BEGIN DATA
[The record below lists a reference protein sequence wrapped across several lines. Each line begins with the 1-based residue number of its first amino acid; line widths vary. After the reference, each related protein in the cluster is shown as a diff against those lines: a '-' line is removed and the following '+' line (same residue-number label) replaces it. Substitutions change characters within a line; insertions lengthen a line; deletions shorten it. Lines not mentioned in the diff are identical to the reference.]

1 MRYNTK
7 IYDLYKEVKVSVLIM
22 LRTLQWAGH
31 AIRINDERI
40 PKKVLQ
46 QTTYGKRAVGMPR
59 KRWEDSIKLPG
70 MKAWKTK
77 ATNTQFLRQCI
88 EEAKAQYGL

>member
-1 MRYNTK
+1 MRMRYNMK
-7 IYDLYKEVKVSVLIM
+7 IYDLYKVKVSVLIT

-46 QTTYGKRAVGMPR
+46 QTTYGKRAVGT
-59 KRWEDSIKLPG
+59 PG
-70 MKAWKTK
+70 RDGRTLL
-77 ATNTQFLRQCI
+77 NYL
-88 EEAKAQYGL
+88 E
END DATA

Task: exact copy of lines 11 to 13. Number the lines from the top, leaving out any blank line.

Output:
88 EEAKAQYGL

>member
-1 MRYNTK